Builders Counselor Doesn’t Fit His Own Wilderness Shelter

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BERKSHIRE, England — In the quaint village of Binfield a group of Adventurers in Builders children gathered for a much-hyped class in wilderness survival by a self-proclaimed modern day missionary/Viking, Olaf Svensson, who never tired of telling church members of his meticulous outdoor craftsmanship and penchant for everything Nordic.

“Builders,” Olaf boomed, “In the wilderness, a good shelter is your best friend. It keeps you warm and dry, safe from the elements and Catholics. Pay close attention; this knowledge will be your ticket to investiture.”

The children listened intently, hanging on Olaf’s every word as he demonstrated how to assemble a shelter using branches, leaves, and more than a dash of Nordic wisdom.

Hours passed, and the children diligently followed Olaf’s instructions. Soon, a forest of makeshift shelters rose around them, each a testament to their determination. Olaf, beaming with pride, surveyed the scene.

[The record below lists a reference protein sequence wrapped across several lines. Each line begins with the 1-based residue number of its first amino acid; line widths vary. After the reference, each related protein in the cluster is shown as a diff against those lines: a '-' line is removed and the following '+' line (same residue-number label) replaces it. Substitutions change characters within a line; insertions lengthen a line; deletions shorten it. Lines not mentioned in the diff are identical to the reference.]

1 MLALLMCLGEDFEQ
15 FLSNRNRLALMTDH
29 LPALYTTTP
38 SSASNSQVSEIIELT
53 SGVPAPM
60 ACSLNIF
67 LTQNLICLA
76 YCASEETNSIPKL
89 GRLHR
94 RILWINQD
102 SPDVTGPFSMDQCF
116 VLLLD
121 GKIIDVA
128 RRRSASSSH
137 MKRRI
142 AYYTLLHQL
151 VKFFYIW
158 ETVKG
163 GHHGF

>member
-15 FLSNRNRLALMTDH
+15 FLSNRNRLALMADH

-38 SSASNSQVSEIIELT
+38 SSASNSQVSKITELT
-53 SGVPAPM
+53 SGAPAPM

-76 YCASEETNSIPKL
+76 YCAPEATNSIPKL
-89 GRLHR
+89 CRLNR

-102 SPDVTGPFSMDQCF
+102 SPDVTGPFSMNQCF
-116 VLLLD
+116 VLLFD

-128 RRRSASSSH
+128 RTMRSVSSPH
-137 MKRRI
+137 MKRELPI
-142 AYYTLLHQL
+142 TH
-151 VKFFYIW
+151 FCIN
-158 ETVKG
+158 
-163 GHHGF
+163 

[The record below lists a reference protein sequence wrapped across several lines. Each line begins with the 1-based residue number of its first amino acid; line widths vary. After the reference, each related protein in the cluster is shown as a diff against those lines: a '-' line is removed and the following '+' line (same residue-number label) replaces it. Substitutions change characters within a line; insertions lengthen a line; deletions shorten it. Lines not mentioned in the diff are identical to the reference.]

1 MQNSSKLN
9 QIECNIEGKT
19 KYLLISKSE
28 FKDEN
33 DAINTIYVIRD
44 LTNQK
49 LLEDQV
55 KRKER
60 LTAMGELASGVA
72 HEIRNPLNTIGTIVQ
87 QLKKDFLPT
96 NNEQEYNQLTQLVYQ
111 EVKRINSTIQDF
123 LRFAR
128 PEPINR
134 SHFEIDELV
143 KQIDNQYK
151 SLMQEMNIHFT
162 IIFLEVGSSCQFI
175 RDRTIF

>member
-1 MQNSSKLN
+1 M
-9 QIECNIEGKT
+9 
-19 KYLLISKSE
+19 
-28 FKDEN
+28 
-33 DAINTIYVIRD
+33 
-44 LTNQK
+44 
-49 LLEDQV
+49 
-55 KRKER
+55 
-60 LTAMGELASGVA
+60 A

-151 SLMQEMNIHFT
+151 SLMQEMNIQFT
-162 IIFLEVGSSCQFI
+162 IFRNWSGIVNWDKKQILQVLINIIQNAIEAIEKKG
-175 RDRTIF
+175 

However, as the sun dipped below the horizon, a sudden realization dawned on Olaf. He looked at the shelter he had meticulously crafted throughout the day, a shelter that had absorbed all his wisdom and sweat. And then, he attempted to enter it.

To the astonishment of the children, Olaf’s frame proved to be too much for his carefully constructed shelter. He attempted various contortions, but the twigs and leaves that formed his refuge refused to accommodate him.

As night fell Olaf silently promised himself to pack a tent for the Time of Trouble.


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